Keynotes and Lectures
For 245 days Carl Eeman stood in the eye of an election hurricane. Politics, law, media old and new all swirled around him, raining down sheets of information, blowing windy howls of partisan spin. Day by day he chose, distilled, explained and wrote posts to explain the Minnesota Senate recount. He was read religiously in Washington DC law offices and at sidewalk cafes in Zurich. Peace Corps volunteers used his writings to explain the rule of law and advance democracy from Cote d’Ivoire to Kazakhstan.
Whether your students and faculty are in law, political science or journalism school media, the Minnesota Senate Recount has lessons that are as real-time as the Internet, yet as timeless as the democratic ideal itself: Let the people rule themselves. Carl Eeman serves it all up in Open Source Democracy with insight, wit and urgency that leaves audiences wiser, thoughtful, inspired and chuckling.
Budding attorneys and their mentors, and members of the bar and the bench, will learn by avoidance Carl’s idea that “half of life is knowing what NOT to do.” The recount showed legal eagles how not to handle evidence and how not to choose witnesses. But the Recount did show how to make a judge laugh out loud at your case from the bench, and how to earn a public sanction in the biggest state court case in 45 years.
You may have reporters-to-be, editors, news hounds, the heirs of Ida Tarbell and Woodward and Bernstein. Open Source Democracy will fire them up to help reinvent both old and new media. Journalists attending will catch the difference between news reporters and news “stenographers, learn anew the value (and struggle for) transparency. Media young and old attending Open Source Democracy will learn from the media’s mistakes and celebrate their triumphs.
Over in the political science department are the idealists, the realistic, even cynical believers in things of the common good, and analysts of power, influence and public psychology. In Open Source Democracy, Carl Eeman describes the power of public patience in a real-time age. Let them be inspired that a transparent, detailed system stood up to a 245 day challenge and proved its worth.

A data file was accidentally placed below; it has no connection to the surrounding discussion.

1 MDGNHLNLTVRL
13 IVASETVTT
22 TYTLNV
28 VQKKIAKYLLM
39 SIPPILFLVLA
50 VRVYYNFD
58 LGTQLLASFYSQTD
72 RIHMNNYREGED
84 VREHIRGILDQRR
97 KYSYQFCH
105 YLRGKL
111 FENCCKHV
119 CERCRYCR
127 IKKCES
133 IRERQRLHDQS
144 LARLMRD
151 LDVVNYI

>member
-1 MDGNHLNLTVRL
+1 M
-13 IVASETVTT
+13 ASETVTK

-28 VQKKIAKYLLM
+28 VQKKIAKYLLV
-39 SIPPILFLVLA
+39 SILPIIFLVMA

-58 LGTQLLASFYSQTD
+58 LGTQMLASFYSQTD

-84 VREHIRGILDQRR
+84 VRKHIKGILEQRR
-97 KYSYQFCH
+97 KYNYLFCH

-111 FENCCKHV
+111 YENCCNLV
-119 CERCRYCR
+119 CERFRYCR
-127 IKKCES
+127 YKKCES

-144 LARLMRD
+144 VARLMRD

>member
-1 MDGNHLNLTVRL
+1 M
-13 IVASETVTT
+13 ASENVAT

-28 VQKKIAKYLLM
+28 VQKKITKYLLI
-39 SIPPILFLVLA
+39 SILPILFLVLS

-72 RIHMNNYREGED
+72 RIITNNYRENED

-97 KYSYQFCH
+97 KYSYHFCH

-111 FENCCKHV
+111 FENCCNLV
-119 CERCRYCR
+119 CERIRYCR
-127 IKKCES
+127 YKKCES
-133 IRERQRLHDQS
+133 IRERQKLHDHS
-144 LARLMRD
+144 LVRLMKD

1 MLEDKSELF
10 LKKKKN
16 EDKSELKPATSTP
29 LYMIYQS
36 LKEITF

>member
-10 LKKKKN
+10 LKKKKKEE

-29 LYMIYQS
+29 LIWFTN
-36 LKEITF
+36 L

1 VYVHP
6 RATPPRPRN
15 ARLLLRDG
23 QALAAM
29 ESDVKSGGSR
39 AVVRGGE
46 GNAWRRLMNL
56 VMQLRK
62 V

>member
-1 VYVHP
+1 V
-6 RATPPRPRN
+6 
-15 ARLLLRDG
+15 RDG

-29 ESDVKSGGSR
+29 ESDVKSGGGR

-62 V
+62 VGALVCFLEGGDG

When you ask Carl Eeman to bring Open Source Democracy to your school, customize your choices. Choose from the following which emphasis would be best value for your students.
For Students of Law
- How not to manage a trial
- How to mishandle PR
- How to tamper with a witness on the stand during a trial
- How to undercut your case in 10 minutes before a Supreme Court
For Students of Journalism
- Pursue transparency to achieve clarity and increased trust in your reporting
- Blend strengths of old and new media to inform the public
- Why good writing still counts
- Op-ed and real journalism are like oil and water
For Students of Political Science
- Using truth to block spin
- Achieve personal and public integrity…even in politics
- How high-tech tools fulfill the ancient hopes of democracy
- How one campaign struck a winning balance between passion and reason, while another let ambition overwhelm reality
To book Carl to address your school, class, or organzation, please send an email to firstname.lastname@example.org or call 952-479-0015.
From yust southeast of Lake Woebegon…
November 2008: With the US Senate race in Minnesota too close to call, incumbent Norm Coleman says, "If you ask me what I would do, I would step back." Challenger Al Franken tells the press he supports a recount. A quiet blogger named WineRev writes a diary at DailyKos.
Six months later: Coleman has not yet stepped back. Franken has not been seated. WineRev is still writing.
Eight months later: Finally, Senator Al Franken is sworn in, and WineRev has finally stopped writing.
Recounting Minnesota is a thoroughly entertaining, often irreverent, and always informative view of the 2008 Minnesota Senate recount, complete with reader comments and a timeline of this unexpected saga.